Setting up NewRelic on a Django app deployed on Apache HTTPD using mod_wsgi

New Relic is normally pretty easy to integrate and doesn’t require any code modifications - at least it didn’t when I was using their Java agent.

Deploying their python agent on my Django application deployed with Apache HTTPD and mod_wsgi didn’t turn out to be so straightforward.

You can’t use their simple install process on the Apache HTTPD and mod_wsgi combination. You need to import and initialize the agent in your code manually.

Let’s see how that’s going to work.

Installing the library

Installation is pretty straight forward if you have pip,

pip install newrelic


sudo pip install newrelic

depending on your setup.

Creating the configuration file

Once New Relic is installed through pip you can create the default configuration file with

newrelic-admin generate-config <new relic license key> newrelic.ini

This generates a basic .ini file with a bunch of properties that can be used to configure the details of New Relic. You should have a look at the offered options in due time, however the one setting worth noting is the app_name property.

app_name = <Your application name>

This is the name that will be displayed in the New Relic dashboard so change it to something that will help you identify it quickly.

Initializing the agent

To manually initialize the New Relic agent you need to import it in your code and then initialize it by providing the path to the configuration file.

While New Relic stresses that this snippet must be placed before your other imports, it didn’t matter if we load it a few lines down the file. For Django the place to do this is in the file.

import newrelic.agent

After initialization of the agent we need to wrap our wsgi application object in New Relic’s WSGIApplicationWrapper. This will allow New Relic to provide us with additional instrumentation designed specifically for various frameworks (in our case Django).

While New Relic automatically wraps some wsgi servers, that is not the case for Apache HTTPD and mod_wsgi combo. A direct quote from their docs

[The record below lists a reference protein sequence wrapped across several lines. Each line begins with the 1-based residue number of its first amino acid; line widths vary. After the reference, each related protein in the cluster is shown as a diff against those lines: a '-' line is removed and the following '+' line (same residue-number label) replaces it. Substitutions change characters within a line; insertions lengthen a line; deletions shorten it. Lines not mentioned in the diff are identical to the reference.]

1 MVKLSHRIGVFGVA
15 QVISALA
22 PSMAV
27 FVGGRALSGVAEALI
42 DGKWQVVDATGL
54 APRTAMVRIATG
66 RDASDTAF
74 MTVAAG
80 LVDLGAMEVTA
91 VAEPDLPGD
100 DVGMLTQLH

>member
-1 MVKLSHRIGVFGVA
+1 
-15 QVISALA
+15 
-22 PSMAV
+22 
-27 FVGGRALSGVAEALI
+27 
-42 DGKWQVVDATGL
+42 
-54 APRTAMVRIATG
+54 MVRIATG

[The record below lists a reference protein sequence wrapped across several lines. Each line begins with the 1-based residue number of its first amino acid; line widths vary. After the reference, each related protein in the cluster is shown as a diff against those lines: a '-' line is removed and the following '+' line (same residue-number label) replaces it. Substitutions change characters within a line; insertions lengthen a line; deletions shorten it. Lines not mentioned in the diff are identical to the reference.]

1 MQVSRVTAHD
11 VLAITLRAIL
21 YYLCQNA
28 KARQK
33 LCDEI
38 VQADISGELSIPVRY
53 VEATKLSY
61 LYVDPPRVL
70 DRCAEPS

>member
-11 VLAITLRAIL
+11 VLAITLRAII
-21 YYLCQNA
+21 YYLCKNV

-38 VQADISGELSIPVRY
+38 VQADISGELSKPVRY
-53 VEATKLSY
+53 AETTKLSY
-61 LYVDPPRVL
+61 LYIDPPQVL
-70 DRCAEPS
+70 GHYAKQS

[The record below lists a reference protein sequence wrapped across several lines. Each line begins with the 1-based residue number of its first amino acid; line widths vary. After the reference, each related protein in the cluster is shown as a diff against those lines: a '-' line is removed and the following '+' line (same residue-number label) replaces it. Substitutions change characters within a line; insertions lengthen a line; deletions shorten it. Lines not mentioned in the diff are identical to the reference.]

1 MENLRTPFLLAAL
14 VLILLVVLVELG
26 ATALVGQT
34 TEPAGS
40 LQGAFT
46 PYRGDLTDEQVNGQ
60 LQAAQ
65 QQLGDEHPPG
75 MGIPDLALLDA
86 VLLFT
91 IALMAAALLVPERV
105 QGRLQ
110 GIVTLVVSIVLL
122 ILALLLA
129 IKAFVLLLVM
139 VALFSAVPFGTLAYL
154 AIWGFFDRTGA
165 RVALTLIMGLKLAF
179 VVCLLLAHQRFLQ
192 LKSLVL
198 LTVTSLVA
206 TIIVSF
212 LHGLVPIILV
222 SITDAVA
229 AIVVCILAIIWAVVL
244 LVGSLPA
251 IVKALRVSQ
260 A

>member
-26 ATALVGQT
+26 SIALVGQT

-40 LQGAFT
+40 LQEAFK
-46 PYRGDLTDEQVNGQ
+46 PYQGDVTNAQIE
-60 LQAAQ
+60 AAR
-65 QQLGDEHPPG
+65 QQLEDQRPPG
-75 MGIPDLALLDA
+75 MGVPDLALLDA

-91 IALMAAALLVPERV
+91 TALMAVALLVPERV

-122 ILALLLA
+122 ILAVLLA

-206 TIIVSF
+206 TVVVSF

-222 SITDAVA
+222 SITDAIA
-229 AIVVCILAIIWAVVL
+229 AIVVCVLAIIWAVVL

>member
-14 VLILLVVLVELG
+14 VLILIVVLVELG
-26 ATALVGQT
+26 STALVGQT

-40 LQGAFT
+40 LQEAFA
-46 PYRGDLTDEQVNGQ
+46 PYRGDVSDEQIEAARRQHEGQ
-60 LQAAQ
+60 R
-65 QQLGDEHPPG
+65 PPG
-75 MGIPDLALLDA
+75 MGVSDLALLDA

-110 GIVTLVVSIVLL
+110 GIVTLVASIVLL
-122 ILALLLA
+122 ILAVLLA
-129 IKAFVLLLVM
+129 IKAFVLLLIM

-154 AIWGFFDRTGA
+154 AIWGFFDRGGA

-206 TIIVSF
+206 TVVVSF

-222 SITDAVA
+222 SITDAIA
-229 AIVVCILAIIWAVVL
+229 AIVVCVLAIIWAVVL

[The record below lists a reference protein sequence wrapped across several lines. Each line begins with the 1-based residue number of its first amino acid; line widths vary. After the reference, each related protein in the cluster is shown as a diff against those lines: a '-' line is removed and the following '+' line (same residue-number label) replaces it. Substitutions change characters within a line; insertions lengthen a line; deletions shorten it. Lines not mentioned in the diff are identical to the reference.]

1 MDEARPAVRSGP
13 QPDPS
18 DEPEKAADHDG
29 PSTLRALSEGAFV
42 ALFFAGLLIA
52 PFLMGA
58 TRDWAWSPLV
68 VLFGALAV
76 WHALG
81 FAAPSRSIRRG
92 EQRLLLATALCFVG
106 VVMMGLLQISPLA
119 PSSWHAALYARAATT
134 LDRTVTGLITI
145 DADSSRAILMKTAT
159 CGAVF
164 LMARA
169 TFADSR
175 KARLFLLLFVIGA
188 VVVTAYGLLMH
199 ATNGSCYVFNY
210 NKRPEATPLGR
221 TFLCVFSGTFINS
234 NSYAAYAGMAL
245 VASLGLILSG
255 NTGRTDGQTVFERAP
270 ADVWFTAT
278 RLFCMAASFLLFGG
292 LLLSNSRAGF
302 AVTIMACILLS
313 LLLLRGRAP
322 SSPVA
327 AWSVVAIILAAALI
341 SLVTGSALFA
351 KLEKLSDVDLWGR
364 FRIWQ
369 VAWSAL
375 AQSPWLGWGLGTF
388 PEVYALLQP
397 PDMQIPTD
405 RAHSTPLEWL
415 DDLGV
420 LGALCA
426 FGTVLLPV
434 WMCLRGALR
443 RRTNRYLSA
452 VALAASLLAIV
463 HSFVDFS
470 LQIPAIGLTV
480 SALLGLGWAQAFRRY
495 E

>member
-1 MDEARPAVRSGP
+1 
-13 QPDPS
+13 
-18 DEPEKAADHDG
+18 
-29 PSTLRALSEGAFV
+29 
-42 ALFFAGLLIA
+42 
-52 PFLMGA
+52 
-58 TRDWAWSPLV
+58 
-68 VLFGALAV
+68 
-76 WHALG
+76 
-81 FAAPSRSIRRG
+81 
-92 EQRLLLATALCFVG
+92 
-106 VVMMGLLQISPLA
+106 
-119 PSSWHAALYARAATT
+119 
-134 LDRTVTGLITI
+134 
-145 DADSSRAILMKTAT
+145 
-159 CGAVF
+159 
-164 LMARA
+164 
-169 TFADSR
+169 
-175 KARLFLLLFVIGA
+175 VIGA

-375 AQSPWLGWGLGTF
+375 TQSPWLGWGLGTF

Note: A WSGI application only generally needs to be wrapped where no framework specific instrumentation is provided for the web framework being used, and the WSGI server being used also isn’t being instrumented such that any WSGI application is automatically wrapped. The main WSGI server where the WSGI application is not automatically wrapped is Apache/mod_wsgi.

Here is how you wrap the wsgi application object.

application = get_wsgi_application()

application = newrelic.agent.WSGIApplicationWrapper(application)

And Viola! You are done, exercise your application a bit and you should see data metrics coming in to the New Relic dashboard.


Now that everything is running, it’s time to do a few improvements to the code. In a real life application we will need New Relic to be configurable, an option to enable disable it and an externally configurable configuration file path.

Let’s see what that will look like in Django.

We will add two configurations to the file.

# New Relic settings
ENABLE_NEW_RELIC = os.environ['ENABLE_NEW_RELIC'] in ['True','true']
#End of New Relic settings

As you can see we are retrieving two environment parameters,

  1. ENABLE_NEW_RELIC - a boolean value to enable or disable New Relic initialization
  2. NEW_RELIC_CONFIG_FILE - the path to the newrelic.ini configuration file.

Let’s see how we can use these configurations in the file

import os

from django.conf import settings
from django.core.wsgi import get_wsgi_application

os.environ.setdefault("DJANGO_SETTINGS_MODULE", "one_face_in.settings")

application = get_wsgi_application()

if settings.ENABLE_NEW_RELIC:
    import newrelic.agent

    application = newrelic.agent.WSGIApplicationWrapper(application)

We have moved all the New Relic initialization code to the bottom of the file. The agent will only be initialized if the settings have been set to do so, and the config file path is also loaded from the settings.

Written on June 15, 2017